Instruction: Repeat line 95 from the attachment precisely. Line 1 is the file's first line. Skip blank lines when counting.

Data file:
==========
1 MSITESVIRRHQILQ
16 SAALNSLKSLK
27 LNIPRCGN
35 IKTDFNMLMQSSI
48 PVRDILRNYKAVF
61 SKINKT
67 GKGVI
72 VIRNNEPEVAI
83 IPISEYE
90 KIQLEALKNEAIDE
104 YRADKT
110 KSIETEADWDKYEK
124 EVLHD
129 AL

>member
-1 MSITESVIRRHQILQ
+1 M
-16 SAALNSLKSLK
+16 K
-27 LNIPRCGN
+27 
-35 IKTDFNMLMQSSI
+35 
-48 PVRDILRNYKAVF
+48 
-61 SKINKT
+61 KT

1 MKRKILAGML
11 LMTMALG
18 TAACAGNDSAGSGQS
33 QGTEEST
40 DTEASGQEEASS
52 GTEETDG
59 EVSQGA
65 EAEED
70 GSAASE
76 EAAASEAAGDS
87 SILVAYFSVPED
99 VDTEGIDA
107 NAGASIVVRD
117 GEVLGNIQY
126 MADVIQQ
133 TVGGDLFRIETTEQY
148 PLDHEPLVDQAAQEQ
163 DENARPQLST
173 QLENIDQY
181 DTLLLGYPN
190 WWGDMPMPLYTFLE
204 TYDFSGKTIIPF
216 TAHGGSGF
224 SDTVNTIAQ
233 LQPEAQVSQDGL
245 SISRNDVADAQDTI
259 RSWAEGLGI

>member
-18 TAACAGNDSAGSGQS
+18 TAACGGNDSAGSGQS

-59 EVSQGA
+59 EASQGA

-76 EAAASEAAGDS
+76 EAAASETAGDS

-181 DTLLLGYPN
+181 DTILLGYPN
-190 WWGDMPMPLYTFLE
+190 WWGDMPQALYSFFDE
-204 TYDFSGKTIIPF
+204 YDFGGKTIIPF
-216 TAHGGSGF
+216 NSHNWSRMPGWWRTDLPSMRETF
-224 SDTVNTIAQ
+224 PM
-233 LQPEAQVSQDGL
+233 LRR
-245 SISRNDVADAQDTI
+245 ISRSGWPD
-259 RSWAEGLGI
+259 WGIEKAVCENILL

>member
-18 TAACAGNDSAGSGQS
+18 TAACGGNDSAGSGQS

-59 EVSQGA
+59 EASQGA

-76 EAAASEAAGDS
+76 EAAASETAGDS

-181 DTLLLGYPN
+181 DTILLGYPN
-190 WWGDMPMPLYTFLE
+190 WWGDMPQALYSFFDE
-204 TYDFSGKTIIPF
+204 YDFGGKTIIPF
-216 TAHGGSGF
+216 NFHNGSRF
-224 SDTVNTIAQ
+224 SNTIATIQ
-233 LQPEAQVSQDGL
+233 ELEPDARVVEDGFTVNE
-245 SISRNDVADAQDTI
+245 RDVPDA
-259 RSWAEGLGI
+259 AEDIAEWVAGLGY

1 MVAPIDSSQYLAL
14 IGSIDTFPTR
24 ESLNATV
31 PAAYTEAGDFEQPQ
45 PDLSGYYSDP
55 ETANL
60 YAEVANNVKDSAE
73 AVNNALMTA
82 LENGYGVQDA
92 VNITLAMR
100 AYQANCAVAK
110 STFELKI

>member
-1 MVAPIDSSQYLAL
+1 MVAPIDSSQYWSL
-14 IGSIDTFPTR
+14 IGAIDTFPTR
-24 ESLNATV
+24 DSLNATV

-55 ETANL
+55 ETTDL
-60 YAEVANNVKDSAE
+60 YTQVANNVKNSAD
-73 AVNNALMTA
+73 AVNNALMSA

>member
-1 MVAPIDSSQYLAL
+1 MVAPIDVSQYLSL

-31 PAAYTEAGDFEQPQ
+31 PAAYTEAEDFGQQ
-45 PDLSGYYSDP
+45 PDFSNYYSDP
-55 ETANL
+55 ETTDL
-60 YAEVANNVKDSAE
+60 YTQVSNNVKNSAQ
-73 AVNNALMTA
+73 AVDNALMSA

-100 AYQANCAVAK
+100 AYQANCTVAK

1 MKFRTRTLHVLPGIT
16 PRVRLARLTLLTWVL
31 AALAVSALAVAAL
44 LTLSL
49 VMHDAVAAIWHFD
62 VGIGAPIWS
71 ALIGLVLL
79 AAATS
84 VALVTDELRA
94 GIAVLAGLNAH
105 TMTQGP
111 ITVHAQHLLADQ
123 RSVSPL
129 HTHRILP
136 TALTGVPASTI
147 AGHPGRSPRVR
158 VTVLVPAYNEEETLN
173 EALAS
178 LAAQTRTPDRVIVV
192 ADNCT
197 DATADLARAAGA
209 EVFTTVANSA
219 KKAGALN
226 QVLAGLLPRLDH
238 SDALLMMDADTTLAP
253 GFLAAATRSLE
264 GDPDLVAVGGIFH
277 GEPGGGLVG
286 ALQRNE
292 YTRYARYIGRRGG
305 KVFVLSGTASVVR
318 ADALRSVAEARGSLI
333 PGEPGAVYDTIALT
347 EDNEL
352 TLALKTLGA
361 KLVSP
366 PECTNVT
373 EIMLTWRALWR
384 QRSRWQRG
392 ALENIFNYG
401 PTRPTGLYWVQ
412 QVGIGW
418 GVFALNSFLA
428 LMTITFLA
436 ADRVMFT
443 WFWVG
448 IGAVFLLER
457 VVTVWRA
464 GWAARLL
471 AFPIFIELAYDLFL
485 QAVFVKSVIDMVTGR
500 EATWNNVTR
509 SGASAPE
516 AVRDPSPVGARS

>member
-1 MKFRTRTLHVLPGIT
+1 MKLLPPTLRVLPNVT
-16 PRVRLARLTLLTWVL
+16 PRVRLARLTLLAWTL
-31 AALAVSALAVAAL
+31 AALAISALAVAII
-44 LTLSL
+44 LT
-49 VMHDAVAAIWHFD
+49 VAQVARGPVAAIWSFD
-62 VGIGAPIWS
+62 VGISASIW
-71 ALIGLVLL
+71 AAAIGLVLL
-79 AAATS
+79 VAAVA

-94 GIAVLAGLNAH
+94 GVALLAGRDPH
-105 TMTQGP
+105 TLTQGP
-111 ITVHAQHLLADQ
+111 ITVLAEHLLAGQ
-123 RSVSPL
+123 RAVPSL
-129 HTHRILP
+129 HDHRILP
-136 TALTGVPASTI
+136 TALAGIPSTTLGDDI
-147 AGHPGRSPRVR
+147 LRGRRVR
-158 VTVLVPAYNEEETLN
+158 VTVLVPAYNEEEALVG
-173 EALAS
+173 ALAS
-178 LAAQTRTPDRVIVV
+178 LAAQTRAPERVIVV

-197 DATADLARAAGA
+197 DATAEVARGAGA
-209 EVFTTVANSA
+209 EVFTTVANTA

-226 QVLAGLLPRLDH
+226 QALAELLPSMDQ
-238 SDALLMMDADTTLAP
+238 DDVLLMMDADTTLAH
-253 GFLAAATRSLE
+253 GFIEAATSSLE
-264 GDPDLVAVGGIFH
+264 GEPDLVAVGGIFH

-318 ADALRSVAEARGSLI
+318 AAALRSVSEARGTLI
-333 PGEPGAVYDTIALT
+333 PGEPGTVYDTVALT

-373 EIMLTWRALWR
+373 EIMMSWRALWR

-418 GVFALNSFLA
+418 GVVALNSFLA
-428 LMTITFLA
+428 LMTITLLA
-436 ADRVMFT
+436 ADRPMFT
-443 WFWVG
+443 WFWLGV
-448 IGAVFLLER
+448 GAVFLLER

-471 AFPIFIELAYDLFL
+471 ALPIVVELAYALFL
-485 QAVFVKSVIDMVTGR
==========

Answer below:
-233 LQPEAQVSQDGL